End of the Line: A Reminiscence by Miriam Moskowitz from her book, “Phantom Spies, Phantom Justice”
She said her name was “Liliana” but the guards called her just plain “Lily.” She said she wasn’t picked up for drugs, as were many of the women who landed here that summer of 1951. “Here” was the Federal Reformatory for Women in West Virginia – when I, too, was a “guest” of that institution.
Entrance, Alderson Federal Prison
The traditional darby was that if the FBI – and not the local police – picked you up for a drug-related crime you knew you were going to do time, but you got better food at a federal institution and they didn’t push you around so much. Or put their hands all over you, or make ugly remarks, or slip into your cell at night with a promise they’d let you go in the morning if you didn’t squawk. But life was never like those local goons promised, the women said.
She was a pretty woman underneath all that make-up, you could see that, but her pale, round face sometimes seemed vexed with ghostly memories. Her frequent expressions of apprehension alternated with a breezy false confidence and it betrayed less worldliness than she may have wanted you to think she had. She kept patting her graying hair – now streaked with fading, bottled yellow – as though for reassurance – although she was as well turned out as any newly arrived prisoner could be who had just been through a humiliating arrest procedure.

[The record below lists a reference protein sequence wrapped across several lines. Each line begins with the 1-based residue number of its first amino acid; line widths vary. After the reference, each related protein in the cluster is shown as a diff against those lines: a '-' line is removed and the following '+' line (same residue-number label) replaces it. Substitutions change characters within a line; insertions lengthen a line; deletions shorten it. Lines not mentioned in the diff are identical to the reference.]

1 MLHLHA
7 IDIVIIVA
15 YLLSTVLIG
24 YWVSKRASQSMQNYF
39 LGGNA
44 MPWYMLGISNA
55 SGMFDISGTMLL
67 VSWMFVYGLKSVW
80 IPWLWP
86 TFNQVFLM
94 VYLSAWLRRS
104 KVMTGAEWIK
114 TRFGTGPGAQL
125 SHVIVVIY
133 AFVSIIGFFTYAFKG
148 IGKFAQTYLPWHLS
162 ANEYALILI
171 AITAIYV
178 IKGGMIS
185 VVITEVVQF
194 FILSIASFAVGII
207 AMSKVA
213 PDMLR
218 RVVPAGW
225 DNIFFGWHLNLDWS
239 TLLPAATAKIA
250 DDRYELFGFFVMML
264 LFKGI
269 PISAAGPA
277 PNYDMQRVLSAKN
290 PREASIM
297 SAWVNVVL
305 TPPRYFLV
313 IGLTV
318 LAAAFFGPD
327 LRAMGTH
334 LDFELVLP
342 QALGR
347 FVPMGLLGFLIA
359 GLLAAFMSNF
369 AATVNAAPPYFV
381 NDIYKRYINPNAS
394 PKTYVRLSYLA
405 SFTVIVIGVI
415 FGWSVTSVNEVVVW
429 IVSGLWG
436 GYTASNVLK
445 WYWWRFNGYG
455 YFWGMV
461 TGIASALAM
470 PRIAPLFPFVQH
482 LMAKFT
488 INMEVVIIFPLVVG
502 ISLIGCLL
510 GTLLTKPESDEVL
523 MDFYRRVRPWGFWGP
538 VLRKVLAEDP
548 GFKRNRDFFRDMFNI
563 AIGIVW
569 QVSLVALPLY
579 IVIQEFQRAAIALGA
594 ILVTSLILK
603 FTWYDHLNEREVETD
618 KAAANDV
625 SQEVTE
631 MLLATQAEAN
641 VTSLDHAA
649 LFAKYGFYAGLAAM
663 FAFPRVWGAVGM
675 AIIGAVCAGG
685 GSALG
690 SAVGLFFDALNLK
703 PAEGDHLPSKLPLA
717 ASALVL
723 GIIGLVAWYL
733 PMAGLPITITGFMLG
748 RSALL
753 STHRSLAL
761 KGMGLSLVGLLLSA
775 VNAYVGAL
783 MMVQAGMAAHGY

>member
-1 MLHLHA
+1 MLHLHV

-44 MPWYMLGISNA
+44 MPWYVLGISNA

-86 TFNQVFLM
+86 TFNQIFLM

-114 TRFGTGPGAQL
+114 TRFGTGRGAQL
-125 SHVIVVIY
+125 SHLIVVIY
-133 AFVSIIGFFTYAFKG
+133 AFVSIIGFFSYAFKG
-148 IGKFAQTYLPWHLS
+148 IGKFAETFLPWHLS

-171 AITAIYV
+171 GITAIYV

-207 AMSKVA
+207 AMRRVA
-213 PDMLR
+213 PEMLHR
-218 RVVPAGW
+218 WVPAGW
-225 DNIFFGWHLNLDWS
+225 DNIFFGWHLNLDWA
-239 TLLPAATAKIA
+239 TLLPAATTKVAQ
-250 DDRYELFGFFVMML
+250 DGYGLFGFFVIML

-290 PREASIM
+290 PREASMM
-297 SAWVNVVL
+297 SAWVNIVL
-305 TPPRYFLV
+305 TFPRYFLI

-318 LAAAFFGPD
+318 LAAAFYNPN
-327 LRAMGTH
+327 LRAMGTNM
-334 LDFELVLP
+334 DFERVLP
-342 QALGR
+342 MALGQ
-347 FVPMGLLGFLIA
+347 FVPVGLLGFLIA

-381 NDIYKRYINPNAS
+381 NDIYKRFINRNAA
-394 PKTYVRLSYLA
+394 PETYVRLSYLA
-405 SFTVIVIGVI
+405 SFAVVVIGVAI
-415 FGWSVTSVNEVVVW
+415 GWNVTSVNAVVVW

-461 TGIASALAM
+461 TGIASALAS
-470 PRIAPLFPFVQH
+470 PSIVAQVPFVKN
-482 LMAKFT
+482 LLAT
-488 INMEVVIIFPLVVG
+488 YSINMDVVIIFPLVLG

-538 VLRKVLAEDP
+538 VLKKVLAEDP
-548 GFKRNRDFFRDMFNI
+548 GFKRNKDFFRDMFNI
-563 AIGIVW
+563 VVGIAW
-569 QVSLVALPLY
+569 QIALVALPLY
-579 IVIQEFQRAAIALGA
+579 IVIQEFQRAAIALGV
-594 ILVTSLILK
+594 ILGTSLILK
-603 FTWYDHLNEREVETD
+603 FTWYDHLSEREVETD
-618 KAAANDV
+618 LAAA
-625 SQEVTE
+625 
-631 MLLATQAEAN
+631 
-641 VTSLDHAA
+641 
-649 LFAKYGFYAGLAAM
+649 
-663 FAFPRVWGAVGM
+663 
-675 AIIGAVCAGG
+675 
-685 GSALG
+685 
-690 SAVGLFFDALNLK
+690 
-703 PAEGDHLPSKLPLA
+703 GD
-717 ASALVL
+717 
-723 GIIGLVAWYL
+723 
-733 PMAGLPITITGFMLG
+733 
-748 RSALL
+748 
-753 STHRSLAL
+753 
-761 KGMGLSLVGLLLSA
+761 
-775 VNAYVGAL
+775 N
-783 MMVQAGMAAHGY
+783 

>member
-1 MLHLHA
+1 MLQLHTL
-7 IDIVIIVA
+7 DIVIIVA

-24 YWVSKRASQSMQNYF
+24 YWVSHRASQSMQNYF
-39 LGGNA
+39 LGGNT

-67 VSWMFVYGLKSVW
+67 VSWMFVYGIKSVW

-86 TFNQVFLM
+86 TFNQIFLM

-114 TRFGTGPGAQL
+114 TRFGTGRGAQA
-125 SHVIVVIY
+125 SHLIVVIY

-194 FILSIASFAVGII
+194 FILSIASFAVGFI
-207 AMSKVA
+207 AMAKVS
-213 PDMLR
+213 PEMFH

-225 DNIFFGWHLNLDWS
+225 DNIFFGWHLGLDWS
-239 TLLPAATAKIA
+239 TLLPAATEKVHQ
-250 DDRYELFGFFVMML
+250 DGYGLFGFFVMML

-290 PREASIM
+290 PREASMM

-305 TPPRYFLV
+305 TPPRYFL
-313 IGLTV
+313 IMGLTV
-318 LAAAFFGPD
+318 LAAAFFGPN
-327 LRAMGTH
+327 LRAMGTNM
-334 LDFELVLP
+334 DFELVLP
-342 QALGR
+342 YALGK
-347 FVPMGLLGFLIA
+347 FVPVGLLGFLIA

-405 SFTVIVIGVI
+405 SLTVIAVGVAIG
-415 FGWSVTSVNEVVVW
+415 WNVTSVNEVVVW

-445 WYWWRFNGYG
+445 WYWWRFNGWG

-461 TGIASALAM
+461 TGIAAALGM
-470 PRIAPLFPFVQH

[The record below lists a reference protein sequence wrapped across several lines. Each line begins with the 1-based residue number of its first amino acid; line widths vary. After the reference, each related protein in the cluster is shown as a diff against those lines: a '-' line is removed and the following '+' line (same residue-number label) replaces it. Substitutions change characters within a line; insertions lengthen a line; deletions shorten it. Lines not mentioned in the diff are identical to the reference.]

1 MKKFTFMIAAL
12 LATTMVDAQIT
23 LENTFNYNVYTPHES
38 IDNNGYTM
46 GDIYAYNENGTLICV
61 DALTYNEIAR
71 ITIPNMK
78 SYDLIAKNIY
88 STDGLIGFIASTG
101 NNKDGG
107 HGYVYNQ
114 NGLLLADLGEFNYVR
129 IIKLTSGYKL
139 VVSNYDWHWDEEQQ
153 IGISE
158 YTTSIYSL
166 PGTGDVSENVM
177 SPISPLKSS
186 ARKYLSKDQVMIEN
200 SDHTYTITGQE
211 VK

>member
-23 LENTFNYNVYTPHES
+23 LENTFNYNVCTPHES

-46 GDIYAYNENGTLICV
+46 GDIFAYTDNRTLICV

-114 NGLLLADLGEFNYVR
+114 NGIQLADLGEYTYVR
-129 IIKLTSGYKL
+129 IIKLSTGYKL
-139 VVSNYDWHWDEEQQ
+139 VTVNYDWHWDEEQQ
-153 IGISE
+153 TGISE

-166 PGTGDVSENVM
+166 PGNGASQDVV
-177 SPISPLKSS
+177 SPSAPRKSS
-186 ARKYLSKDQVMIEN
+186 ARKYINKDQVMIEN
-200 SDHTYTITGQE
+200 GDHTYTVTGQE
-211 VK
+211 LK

Lower Quad, Alderson Federal Prison
Her lumpy frame, all five feet of it suggested a personal timing somewhere between the late thirties and defiant middle-age. But it was her manner that set her up for trouble – it was “elegant” when elegance among us got you relentless ridicule. She minced her words, she sounded at times like a transplanted foreigner, English upper class perhaps, but then she would forget and lapse into down-home regional speech so you knew she was faking. The women dubbed her, “Lady Lily” and she wasn’t laying out her life for anyone. Odd, I thought; what secrets was she hiding?